Mayapple Press is a small literary press founded in 1978 by poet and editor Judith Kerman. We celebrate literature that is both challenging and accessible: poetry that transcends the categories of "mainstream" and "avant-garde"; women's writing; the Great Lakes/Northeastern culture; the recent immigrant experience; poetry in translation; science fiction poetry.
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Two Mayapple Press books honored in Hoffer and Montaigne Awards


Eric Hoffer Award Poetry Honorable Mention Kita Shantiris - What Snakes Want - front cover Kita Shantiris, author of "What Snakes Want"
Montaigne-Medal-Finalist-2016-Seal The Robot Scientit's Daughter - by Jeannine Hall Gailey - front cover Jeanine Hall Gailey - Author of "The Robot Scientist's Daugther"


Mayapple Press is pleased to say that two of our books have been honored in the Eric Hoffer and Montaigne Medal Awards.

What Snakes Want by Kita Shantiris was shortlisted for the Eric Hoffer Award. The eventual winner was The Year of Living Virtuously (Weekends Off), by Teresa Jordan, published by Counterpoint Press. The shortlist is here. Congratulations to Kita for the august company in which she finds herself!

Kita was also awarded an “Honorable Mention” in the poetry section.

The Robot Scientist’s Daughter by Jeannine Hall Gailey was shortlisted for the Montaigne Medal. Each year, the Eric Hoffer Award presents the Montaigne Medal to the most thought-provoking books. These are books that either illuminate, progress, or redirect thought. The Montaigne Medal is given in honor of the great French philosopher Michel de Montaigne, who influenced people such as William Shakespeare, René Descartes, Ralph Waldo Emerson, Friedrich Nietzsche, Jean-Jacques Rousseau, and Eric Hoffer. This is an additional distinction beneath the Eric Hoffer Award umbrella.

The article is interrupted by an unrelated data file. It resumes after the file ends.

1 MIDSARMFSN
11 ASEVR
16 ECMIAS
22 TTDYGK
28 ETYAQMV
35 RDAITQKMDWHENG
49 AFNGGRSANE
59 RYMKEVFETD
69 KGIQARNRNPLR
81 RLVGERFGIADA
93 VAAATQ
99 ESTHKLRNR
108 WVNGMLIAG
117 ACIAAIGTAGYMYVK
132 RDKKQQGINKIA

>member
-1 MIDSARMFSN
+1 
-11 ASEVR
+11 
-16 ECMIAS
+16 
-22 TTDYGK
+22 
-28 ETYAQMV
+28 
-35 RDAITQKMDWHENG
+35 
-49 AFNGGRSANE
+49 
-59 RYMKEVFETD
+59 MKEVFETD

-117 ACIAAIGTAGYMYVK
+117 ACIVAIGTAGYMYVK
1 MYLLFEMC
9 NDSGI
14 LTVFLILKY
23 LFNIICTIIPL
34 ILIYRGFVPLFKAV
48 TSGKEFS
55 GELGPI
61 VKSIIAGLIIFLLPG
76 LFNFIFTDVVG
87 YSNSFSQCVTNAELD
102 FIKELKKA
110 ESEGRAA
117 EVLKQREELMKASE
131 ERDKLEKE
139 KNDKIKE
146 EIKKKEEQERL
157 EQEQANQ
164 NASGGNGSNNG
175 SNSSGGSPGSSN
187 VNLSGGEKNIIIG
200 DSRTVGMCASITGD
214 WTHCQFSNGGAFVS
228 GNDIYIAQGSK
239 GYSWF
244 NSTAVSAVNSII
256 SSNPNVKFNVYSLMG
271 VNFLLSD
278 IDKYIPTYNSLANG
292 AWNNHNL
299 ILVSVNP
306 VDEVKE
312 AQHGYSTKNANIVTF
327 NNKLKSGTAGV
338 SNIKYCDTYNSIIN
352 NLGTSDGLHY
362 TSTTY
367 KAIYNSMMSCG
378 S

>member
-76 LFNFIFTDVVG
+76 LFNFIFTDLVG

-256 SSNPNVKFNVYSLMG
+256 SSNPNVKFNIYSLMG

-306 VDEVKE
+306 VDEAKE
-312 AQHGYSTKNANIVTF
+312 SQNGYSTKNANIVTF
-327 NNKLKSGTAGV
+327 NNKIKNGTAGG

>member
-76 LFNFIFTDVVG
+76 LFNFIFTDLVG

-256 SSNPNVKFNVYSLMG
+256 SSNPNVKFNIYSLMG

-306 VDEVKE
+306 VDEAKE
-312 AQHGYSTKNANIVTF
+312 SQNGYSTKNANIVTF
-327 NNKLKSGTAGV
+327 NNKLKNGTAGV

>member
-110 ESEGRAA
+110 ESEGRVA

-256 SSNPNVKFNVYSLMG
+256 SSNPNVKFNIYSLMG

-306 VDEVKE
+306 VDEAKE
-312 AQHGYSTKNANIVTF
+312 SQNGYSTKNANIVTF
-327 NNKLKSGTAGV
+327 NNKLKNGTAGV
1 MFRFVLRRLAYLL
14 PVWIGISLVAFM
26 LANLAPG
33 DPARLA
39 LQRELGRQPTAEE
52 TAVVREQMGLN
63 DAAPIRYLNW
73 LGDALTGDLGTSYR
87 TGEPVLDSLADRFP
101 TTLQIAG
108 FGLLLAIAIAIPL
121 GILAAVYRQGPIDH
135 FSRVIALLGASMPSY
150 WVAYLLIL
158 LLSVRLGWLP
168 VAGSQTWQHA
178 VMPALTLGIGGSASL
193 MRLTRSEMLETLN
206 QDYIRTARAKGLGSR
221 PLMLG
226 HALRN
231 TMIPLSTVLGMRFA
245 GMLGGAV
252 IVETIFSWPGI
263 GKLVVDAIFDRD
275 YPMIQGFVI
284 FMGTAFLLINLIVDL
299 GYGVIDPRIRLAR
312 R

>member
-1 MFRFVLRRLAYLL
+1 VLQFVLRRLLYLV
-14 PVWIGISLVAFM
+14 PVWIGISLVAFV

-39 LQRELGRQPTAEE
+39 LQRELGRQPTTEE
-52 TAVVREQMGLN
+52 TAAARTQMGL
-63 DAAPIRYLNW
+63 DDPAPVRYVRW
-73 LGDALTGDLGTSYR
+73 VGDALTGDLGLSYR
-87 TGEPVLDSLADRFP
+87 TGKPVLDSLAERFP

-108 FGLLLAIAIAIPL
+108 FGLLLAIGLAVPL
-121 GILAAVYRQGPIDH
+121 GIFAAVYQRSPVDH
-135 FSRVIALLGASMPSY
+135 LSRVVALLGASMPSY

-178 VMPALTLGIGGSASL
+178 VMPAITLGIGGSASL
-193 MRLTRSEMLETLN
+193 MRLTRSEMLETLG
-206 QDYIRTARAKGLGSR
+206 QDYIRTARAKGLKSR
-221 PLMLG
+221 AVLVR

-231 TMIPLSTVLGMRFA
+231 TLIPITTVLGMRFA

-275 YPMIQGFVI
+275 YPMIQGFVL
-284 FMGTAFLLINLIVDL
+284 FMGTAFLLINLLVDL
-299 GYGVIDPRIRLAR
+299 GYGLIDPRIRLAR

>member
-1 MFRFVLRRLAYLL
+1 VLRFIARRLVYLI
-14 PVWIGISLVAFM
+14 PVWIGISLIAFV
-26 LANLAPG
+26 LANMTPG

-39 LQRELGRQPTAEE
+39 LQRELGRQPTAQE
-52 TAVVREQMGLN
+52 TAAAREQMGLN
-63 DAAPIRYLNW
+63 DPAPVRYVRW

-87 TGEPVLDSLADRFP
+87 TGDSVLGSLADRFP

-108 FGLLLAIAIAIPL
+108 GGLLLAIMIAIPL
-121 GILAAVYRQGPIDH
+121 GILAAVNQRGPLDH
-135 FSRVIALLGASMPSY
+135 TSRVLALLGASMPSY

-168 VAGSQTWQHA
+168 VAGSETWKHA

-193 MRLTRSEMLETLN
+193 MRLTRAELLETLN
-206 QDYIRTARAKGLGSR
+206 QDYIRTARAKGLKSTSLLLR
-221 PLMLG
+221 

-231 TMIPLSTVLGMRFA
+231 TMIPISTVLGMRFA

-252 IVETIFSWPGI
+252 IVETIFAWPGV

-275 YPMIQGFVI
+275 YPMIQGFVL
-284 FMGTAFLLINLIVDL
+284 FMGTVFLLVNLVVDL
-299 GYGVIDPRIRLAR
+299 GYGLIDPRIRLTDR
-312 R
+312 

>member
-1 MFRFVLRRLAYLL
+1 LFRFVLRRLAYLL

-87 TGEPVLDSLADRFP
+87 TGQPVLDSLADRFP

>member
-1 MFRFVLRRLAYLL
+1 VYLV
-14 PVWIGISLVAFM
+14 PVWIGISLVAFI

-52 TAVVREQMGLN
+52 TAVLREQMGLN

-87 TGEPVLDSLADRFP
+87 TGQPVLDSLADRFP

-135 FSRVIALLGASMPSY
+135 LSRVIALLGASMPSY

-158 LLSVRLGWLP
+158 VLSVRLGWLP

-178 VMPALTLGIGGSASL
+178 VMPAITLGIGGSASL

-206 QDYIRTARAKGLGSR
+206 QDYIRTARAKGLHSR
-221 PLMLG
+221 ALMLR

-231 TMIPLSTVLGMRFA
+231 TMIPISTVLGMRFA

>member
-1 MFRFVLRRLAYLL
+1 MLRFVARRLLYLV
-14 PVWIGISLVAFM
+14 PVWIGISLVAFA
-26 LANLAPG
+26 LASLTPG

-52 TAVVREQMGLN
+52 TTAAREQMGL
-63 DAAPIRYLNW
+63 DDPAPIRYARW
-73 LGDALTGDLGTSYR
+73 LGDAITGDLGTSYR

This year the Montaigne Medal was awarded to Project Lives by Goerge Carrano, Chelesa Davis & Jonathan Fisher (editors), (powerHouse Books) and to The Wisdom Generations by Tieman H. Dippel, Jr., (Texas Peacemaker Publications) The shortlist can be found here. We agree that The Robot Scientist’s Daugter does, indeed, “redirect thought”. Congratulations to Jeannine.